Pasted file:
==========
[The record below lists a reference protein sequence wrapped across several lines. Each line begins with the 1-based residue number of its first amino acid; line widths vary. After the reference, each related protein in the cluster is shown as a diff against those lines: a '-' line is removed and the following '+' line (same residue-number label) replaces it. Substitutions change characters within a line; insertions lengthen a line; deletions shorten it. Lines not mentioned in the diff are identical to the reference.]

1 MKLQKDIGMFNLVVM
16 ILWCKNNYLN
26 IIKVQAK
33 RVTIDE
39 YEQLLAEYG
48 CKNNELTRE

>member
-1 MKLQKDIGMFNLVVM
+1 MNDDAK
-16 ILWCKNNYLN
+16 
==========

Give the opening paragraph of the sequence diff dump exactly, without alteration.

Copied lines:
[The record below lists a reference protein sequence wrapped across several lines. Each line begins with the 1-based residue number of its first amino acid; line widths vary. After the reference, each related protein in the cluster is shown as a diff against those lines: a '-' line is removed and the following '+' line (same residue-number label) replaces it. Substitutions change characters within a line; insertions lengthen a line; deletions shorten it. Lines not mentioned in the diff are identical to the reference.]